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Meg Rowley FanGraphs Chat – 9/11/18

2:00
Meg Rowley: Hello, and welcome to the chat. What a fun bit of baseball we’ve had, and likely will continue to have, and…

2:00
tb.25: Sad King Felix is sad to think about :(

2:00
Meg Rowley: Well, drat.

2:00
stever20: Rockies next 2 weeks get 3 with Arizona, 3 with San Francisco, and then after 3 with LA get 3 more with Arizona.  are we going to see them finally pick up their 1st division title ever?

2:01
Meg Rowley: I… I don’t really think so.

2:02
Meg Rowley: I still think the Dodgers will manage this somehow, and for reasons that might not be especially smart, I believe in that D-backs team more. How is the Rockies offense like this? Just, how?

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An Incomplete Study of Pitchers in Blowout Games

On Tuesday, the Brewers beat the Cubs 11-1. It was the 71st game this season decided by 10 or more runs, and the 183rd decided by eight or more, and it got me thinking about failure. Baseball has an awful lot of failure. So much, in fact, that it feels sort of trite to mention it. It’s mostly failure of the small, survivable variety. We learn a lot from those sorts of tumbles. It makes our moms worry, but life’s lessons generally come after we’ve strung a bunch of snafus together. The how and why of a pitcher getting lit up, or a defensive alignment not working, enhances our understanding of the game, even if just to say, “Well, don’t do that again.”

But baseball also does big failure, extreme failure. Baseball does blowouts. Some of them come early, while others develop late. Sometimes they’re the result of a series of foul-ups; other times it’s one big inning. But in their extremity, we learn something about the everyday. So I took a look at blowouts, adopting pitchers as our guides through this land of suck, to see what we might discover. I present a not-brief, incomplete study.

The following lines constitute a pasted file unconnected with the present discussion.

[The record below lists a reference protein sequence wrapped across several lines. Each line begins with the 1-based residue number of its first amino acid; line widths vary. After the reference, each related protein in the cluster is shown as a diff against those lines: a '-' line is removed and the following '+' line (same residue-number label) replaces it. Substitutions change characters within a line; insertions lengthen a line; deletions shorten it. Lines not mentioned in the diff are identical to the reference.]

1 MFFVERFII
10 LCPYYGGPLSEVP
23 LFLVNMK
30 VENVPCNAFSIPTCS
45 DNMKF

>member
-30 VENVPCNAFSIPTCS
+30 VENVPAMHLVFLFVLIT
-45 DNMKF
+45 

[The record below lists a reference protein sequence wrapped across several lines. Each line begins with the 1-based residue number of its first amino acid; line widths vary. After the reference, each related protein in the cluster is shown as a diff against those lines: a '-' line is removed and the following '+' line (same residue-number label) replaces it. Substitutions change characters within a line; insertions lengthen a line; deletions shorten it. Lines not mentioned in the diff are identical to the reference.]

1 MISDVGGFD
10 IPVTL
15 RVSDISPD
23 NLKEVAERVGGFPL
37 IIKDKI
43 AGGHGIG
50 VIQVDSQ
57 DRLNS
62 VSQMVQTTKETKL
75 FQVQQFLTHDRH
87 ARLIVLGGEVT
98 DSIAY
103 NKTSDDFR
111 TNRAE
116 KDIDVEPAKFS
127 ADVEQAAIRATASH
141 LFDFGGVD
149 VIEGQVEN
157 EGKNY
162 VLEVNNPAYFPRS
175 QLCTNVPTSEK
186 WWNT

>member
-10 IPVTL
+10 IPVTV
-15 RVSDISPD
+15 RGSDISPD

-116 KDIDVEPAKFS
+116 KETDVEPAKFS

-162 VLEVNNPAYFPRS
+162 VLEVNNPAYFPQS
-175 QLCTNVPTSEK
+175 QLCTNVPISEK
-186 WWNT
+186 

The Reliever Whose Boss Only Cares About Him a Little

One of the crueler things about blowouts, and baseball more generally I suppose, is that no matter the score, someone has to pitch. The game doesn’t believe in mercy; the game believes in wearing one. We’re used to feeling the cruelty of a starter who has to stay in down seven runs to save the bullpen. It’s natural to feel sympathy for someone having a bad day. But cruelty isn’t the exclusive province of losers; there’s a smaller meanness reserved for victors, too.

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Meg Rowley FanGraphs Chat – 9/4/18

2:00
Meg Rowley: Happy first day back at work after the long weekend!

2:00
Meg Rowley: I hope this chat eases everyone back in to their ho-hum day time responsibilities.

2:00
Morbo: Good afternoon!

2:01
Meg Rowley: It’s still technically morning here.

2:01
Shaun A.: Hey Meg, do you think Ohtani will still be pitching 2 years down the road?

2:01
Meg Rowley: I’m trying to decide how to deal with “still” in this question.

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Contending Brewers Trade for Often Good Pitcher

The National League Wild Card race is nuts. Here’s the currently field of clubs competing for it, through Thursday’s games, with our playoff odds.

National League Wild Card Race
Team W L GB Proj W Proj L ROS W% Win Division Win Wild Card Make Playoffs
Cardinals 75 59 0.5 88.8 73.2 .494 4.1% 63.0% 67.3%
Brewers 75 60 0 88.7 73.3 .508 4.5% 61.8% 66.4%
Rockies 72 61 2 86.2 75.8 .491 14.6% 14.7% 29.4%
Dodgers 72 62 2.5 89.2 72.8 .616 56.4% 17.4% 73.8%
Phillies 71 62 3 86.2 75.8 .525 35.3% 6.2% 41.6%

That’s just nuts! In the American League, the next closest Wild Card team, the Seattle Mariners, is 4.5 games out of a playoff spot. The next closest team behind them is the eight-games-out Rays. The next closest NL team, as you might notice, is significantly closer than that. The NL has eight teams whose odds of making the playoffs are over 25%; the AL, meanwhile, has just five such teams.